It is traditionally thought that allergy sufferers shouldn’t have a furry or feathered friend. However, recent scientific evidence suggests that the opposite may hold true and pets have an important role to play in building up a child’s immune system. Children who live with a cat or dog in their first years of life have a lower incidence of hay fever and asthma and are less likely to develop animal-related allergies. Recent studies also show that the immune systems of children (particularly between the ages of five and eight) of pet-owning families are more stable than those of children from non-pet owning families – the result being that making pet-owning children are better able to fend off illness. (see PHC ‘Pets & Allergies’ leaflet on this website).

The latest research
New research was presented at the 10th International Conference on Human Animal Interaction in October 2004. This was the first time this triennial conference came to the UK.

Some of the highlights are summarised below:

A PET ALL DAY KEEPS THE DOCTOR AWAY – Bruce Headey, Melbourne, Australia
A large-scale survey of more than 11,000 Australians, Chinese and Germans proved pet-owners enjoy better health. Over a five year period, pet owners made 15 – 20% fewer annual visits to the doctor than non pet-owners. Results showed that the healthiest group – those who went to the doctor least – was those who continuously owned a pet. The next healthiest group had obtained a pet during the study period, having not had one before. The least healthy groups were people who had never owned a pet, or no longer did.

Dr June McNicholas, a health psychologist, presented findings of a study which examined 256 children (aged five to eleven years) in three schools in England and Scotland. The key findings were:

* Absenteeism through illness was significantly less among pet-owning children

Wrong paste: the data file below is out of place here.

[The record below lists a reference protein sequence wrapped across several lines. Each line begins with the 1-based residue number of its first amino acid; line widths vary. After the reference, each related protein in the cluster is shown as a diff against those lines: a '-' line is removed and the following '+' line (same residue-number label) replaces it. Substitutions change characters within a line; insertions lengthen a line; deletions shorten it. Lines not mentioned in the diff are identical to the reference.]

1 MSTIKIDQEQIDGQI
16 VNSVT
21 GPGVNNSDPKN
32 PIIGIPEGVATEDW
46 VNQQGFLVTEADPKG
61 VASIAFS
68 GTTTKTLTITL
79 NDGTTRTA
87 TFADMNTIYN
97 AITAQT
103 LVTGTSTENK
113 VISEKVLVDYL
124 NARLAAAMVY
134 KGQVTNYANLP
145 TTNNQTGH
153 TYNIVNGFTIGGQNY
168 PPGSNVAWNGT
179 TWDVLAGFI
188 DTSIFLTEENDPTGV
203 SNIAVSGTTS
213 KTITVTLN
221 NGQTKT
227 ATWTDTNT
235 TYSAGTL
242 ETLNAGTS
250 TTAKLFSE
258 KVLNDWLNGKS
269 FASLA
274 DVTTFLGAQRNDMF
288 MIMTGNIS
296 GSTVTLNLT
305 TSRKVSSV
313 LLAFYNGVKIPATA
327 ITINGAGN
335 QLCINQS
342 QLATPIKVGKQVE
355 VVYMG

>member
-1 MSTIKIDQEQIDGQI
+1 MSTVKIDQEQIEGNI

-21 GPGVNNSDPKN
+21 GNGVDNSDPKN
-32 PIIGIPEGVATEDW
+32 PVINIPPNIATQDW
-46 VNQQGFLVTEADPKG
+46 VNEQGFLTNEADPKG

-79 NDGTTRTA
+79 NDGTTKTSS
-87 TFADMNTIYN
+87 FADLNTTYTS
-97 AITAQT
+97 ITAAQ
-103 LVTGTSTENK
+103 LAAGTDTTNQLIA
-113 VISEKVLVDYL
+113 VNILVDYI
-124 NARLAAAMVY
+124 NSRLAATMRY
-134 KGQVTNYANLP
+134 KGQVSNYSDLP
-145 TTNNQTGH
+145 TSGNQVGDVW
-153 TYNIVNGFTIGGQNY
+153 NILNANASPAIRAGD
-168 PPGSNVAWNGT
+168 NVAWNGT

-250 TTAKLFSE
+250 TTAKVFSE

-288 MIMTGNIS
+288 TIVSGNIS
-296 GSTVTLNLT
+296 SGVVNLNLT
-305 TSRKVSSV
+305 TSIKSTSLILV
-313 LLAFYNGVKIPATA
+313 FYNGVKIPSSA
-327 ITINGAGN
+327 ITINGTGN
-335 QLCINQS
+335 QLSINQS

* Children in reception and Year 1 classes had 18 per cent and 13 per cent better attendance respectively than non-pet owning children
* Pet-owning children attended school for an additional three weeks extra school compared to non-pet owning children (aged five to seven years).

6 Stroking a cat or dog can bring down blood pressure and one study of 369 heart-attack survivors found that those who had dogs were less likely to die within a year than those who didn’t.

6 The British Medical Journal found that pets can often act as social catalysts’. This was particularly important for those at risk of social isolation, such as the elderly or those with physical disabilities. A Warwick University study said 40% of dog owners say they make friends more easily due to their pet.

7 Pets can help recently widowed people deal with stress. A UK study revealed that three months after bereavement, pet owners had fewer physical symptoms, such as crying, than non-pet owners.

8 Cats can help you overcome stress. A Cats Protection study of 500 cat owners aged over 55 revealed 82% found that their cat helped them overcome feelings of stress; 62% said cat ownership helped overcome feelings of loneliness and 75% sometimes preferred to share their feelings with their cat rather than a partner or friend.

The same survey also looked at 100 cat owners aged 13 years or under where 80% said their cat helped them get on better with family and friends while 87% of children regard their cat as a close friend’.

9 Whilst it may seem obvious, owning a dog is a sure fire way to make sure you – and your pet – get some regular exercise by taking it out for walks on a daily basis – dog owners often reason that their dogs keep them fitter than they would do if they didn’t have the incentive to take the dog out.

10 Dogs make us laugh. They’re naturally comedic. Don’t believe me?

What Language Do Dogs Speak?

Many people believe dogs understand the meaning of words. In fact, dogs understand sounds and make associations with them.